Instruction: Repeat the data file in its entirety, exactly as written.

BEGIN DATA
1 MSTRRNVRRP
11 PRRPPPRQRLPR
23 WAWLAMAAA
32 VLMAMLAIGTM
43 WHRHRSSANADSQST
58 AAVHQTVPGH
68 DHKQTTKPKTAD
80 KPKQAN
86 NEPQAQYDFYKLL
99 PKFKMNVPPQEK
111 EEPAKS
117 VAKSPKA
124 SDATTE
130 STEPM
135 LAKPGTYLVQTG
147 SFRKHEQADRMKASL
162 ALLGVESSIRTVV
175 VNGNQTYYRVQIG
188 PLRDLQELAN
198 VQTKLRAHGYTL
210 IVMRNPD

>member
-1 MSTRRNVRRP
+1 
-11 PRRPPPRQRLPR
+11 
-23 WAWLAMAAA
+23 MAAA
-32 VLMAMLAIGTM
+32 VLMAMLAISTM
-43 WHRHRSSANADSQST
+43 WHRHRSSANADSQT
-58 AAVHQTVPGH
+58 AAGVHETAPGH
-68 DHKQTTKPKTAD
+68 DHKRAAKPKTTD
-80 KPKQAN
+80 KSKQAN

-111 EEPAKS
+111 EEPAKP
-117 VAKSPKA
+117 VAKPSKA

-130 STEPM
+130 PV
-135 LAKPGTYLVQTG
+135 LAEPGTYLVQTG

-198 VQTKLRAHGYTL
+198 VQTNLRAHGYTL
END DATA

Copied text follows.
1 MSTRRNVRRP
11 PRRPPPRQRLPR
23 WAWLAMAAA
32 VLMAMLAIGTM
43 WHRHRSSANADSQST
58 AAVHQTVPGH
68 DHKQTTKPKTAD
80 KPKQAN
86 NEPQAQYDFYKLL
99 PKFKMNVPPQEK
111 EEPAKS
117 VAKSPKA
124 SDATTE
130 STEPM
135 LAKPGTYLVQTG
147 SFRKHEQADRMKASL
162 ALLGVESSIRTVV
175 VNGNQTYYRVQIG
188 PLRDLQELAN
198 VQTKLRAHGYTL
210 IVMRNPD

>member
-1 MSTRRNVRRP
+1 
-11 PRRPPPRQRLPR
+11 
-23 WAWLAMAAA
+23 MAAA
-32 VLMAMLAIGTM
+32 VLMAMLAISTM
-43 WHRHRSSANADSQST
+43 WHRHRSSANADSQT
-58 AAVHQTVPGH
+58 AAGVHETAPGH
-68 DHKQTTKPKTAD
+68 DHKRAAKPKTTD
-80 KPKQAN
+80 KSKQAN

-111 EEPAKS
+111 EEPAKP
-117 VAKSPKA
+117 VAKPSKA

-130 STEPM
+130 PV
-135 LAKPGTYLVQTG
+135 LAEPGTYLVQTG

-198 VQTKLRAHGYTL
+198 VQTNLRAHGYTL